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Advances in Materials Science and Engineering
Volume 2018, Article ID 7461245, 10 pages
https://doi.org/10.1155/2018/7461245
Research Article

Analysis of Titania Nanosheet Adsorption Behavior Using a Quartz Crystal Microbalance Sensor

1Department of Removable Prosthodontics and Occlusion, Osaka Dental University, 8-1 Kuzuhahanazono-cho, Hirakata-shi, Osaka, Japan
2Department of Oral Health Engineering, Faculty of Health Sciences, Osaka Dental University, 1-4-4 Makino-honmachi, Hirakata-shi, Osaka, Japan

Correspondence should be addressed to Satoshi Komasa; pj.ca.tned-akaso.cc@s-asamok

Received 17 August 2017; Accepted 29 November 2017; Published 19 February 2018

Academic Editor: Marco Cannas

Copyright © 2018 Yuichiro Tashiro et al. This is an open access article distributed under the Creative Commons Attribution License, which permits unrestricted use, distribution, and reproduction in any medium, provided the original work is properly cited.

Abstract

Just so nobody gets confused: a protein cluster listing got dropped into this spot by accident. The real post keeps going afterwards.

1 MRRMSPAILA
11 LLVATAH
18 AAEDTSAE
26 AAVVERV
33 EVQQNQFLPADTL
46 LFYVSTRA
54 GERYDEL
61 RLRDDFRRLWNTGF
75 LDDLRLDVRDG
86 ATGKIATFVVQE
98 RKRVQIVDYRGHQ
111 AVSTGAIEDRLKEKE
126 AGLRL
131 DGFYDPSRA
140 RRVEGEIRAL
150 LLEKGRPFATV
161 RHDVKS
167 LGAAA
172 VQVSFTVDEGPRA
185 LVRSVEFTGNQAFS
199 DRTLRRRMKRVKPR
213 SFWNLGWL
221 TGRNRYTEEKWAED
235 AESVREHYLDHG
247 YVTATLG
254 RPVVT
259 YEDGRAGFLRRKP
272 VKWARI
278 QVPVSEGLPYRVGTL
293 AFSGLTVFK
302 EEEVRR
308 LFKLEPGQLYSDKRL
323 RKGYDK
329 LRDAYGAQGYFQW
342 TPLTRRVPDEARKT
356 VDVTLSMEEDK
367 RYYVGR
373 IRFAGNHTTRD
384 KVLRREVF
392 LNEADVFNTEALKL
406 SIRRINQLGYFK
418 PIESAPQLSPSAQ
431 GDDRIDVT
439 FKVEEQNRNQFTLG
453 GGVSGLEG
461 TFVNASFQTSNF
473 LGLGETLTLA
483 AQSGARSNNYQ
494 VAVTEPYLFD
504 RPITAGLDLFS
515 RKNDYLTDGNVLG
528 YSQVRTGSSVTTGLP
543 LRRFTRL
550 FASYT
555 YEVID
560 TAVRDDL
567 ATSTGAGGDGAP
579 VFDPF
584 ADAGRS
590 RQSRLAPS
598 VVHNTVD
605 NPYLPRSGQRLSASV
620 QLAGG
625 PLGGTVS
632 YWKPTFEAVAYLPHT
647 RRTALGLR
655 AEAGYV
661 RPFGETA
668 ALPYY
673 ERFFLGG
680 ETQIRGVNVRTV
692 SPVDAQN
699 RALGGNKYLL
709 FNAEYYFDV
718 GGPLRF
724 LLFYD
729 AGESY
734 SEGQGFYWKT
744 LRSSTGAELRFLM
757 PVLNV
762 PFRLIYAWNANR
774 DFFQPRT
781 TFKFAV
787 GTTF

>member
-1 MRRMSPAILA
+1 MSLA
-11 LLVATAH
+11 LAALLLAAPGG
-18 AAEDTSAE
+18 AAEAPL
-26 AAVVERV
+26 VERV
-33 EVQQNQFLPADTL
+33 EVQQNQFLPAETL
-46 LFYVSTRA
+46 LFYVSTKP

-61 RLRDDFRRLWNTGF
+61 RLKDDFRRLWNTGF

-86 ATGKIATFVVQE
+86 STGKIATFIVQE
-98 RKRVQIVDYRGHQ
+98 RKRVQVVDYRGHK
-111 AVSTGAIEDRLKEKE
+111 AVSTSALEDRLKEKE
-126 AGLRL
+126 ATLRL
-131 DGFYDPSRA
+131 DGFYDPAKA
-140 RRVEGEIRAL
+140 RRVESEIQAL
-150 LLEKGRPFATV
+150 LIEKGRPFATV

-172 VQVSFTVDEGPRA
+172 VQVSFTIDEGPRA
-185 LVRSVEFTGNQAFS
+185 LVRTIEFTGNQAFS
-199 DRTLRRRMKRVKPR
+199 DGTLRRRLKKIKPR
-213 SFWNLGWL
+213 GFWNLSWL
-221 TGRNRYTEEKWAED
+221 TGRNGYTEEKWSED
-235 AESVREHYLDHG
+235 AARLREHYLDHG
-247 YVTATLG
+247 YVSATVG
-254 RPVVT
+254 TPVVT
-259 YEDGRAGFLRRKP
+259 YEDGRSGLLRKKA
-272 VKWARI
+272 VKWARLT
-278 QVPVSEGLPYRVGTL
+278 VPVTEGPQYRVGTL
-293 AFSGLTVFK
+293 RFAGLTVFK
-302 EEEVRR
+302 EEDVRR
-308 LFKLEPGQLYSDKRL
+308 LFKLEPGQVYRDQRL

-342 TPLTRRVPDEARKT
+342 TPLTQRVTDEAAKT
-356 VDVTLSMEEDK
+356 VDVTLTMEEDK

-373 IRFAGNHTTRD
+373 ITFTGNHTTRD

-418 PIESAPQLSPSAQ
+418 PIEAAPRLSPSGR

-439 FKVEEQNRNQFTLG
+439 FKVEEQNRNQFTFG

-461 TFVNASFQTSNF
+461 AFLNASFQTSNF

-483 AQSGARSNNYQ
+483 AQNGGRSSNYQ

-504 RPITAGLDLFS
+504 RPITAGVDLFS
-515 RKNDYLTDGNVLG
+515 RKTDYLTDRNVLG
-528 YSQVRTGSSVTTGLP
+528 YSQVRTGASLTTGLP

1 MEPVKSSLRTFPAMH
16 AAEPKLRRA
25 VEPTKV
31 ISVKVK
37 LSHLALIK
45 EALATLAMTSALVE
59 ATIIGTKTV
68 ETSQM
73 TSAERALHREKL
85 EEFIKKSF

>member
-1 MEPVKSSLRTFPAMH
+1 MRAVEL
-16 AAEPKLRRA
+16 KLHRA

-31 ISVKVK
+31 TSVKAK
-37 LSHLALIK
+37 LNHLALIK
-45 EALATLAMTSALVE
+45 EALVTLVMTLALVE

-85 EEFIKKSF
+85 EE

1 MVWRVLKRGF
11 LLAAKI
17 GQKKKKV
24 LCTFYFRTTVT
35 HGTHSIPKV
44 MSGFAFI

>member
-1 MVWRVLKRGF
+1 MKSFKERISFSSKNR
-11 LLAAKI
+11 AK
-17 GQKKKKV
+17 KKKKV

We investigated the adsorption of albumin and fibronectin on a titania nanosheet- (TNS-) modified quartz crystal microbalance (QCM) sensor. A Ti QCM sensor was fabricated by reactive magnetron sputtering. A thin layer of Ti was deposited on the QCM sensor. This sensor was then alkali-modified by treatment with NaOH at room temperature to fabricate the titania nanosheets. Scanning probe microscopy, X-ray photoelectron spectroscopy, and scanning electron microscopy were performed to investigate the surface topology and chemical components of each sensor. The TNS had a titanium oxide film exhibiting a nodular structure and a thickness of 13 nm on the QCM sensor. Furthermore, QCM measurements showed significantly greater amounts of albumin and fibronectin adsorbed on the TNS than on titanium. The NaOH treatment of titanium modified the sensor surface and improved the adsorption behaviors of proteins related to the initial adhesion of bone marrow cells. Therefore, we concluded that TNS improves the initial adhesion between the implant materials and the surrounding tissues.